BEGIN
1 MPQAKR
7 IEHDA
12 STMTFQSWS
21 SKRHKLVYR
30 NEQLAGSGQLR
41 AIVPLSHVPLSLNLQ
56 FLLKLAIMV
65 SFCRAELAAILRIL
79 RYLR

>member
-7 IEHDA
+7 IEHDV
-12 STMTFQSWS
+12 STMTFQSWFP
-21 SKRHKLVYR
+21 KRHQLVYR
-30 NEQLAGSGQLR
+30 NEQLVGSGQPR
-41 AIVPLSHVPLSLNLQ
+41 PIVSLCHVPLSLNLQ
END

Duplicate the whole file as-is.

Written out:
1 MPQAKR
7 IEHDA
12 STMTFQSWS
21 SKRHKLVYR
30 NEQLAGSGQLR
41 AIVPLSHVPLSLNLQ
56 FLLKLAIMV
65 SFCRAELAAILRIL
79 RYLR

>member
-7 IEHDA
+7 IEHDV
-12 STMTFQSWS
+12 STMTFQSWFP
-21 SKRHKLVYR
+21 KRHQLVYR
-30 NEQLAGSGQLR
+30 NEQLVGSGQPR
-41 AIVPLSHVPLSLNLQ
+41 PIVSLCHVPLSLNLQ